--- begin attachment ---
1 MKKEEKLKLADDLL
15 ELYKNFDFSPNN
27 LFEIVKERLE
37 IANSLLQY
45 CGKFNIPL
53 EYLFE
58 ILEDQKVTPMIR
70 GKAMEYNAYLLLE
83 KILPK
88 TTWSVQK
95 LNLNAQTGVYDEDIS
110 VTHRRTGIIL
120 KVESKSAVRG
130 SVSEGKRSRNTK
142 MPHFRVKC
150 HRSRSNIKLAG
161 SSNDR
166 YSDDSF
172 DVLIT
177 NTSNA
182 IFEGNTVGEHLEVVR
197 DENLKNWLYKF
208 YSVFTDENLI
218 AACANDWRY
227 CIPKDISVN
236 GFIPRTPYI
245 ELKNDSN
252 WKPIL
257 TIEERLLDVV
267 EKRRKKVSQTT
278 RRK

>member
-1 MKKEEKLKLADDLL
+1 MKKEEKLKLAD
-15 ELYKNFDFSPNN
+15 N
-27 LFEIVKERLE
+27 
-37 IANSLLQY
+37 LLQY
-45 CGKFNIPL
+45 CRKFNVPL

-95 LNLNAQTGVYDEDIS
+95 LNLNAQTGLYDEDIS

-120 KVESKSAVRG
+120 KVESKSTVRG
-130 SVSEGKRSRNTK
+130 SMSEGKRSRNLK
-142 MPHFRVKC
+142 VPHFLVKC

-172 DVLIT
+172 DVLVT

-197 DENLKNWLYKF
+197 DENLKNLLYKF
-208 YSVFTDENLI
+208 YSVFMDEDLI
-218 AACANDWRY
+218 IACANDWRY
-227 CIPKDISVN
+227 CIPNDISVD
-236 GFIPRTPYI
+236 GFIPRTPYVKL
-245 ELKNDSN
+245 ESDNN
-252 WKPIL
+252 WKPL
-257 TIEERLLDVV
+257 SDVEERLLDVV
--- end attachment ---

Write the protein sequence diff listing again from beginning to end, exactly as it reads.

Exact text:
1 MKKEEKLKLADDLL
15 ELYKNFDFSPNN
27 LFEIVKERLE
37 IANSLLQY
45 CGKFNIPL
53 EYLFE
58 ILEDQKVTPMIR
70 GKAMEYNAYLLLE
83 KILPK
88 TTWSVQK
95 LNLNAQTGVYDEDIS
110 VTHRRTGIIL
120 KVESKSAVRG
130 SVSEGKRSRNTK
142 MPHFRVKC
150 HRSRSNIKLAG
161 SSNDR
166 YSDDSF
172 DVLIT
177 NTSNA
182 IFEGNTVGEHLEVVR
197 DENLKNWLYKF
208 YSVFTDENLI
218 AACANDWRY
227 CIPKDISVN
236 GFIPRTPYI
245 ELKNDSN
252 WKPIL
257 TIEERLLDVV
267 EKRRKKVSQTT
278 RRK

>member
-1 MKKEEKLKLADDLL
+1 MKKEEKLKLAD
-15 ELYKNFDFSPNN
+15 N
-27 LFEIVKERLE
+27 
-37 IANSLLQY
+37 LLQY
-45 CGKFNIPL
+45 CRKFNVPL

-95 LNLNAQTGVYDEDIS
+95 LNLNAQTGLYDEDIS

-120 KVESKSAVRG
+120 KVESKSTVRG
-130 SVSEGKRSRNTK
+130 SMSEGKRSRNLK
-142 MPHFRVKC
+142 VPHFLVKC

-172 DVLIT
+172 DVLVT

-197 DENLKNWLYKF
+197 DENLKNLLYKF
-208 YSVFTDENLI
+208 YSVFMDEDLI
-218 AACANDWRY
+218 IACANDWRY
-227 CIPKDISVN
+227 CIPNDISVD
-236 GFIPRTPYI
+236 GFIPRTPYVKL
-245 ELKNDSN
+245 ESDNN
-252 WKPIL
+252 WKPL
-257 TIEERLLDVV
+257 SDVEERLLDVV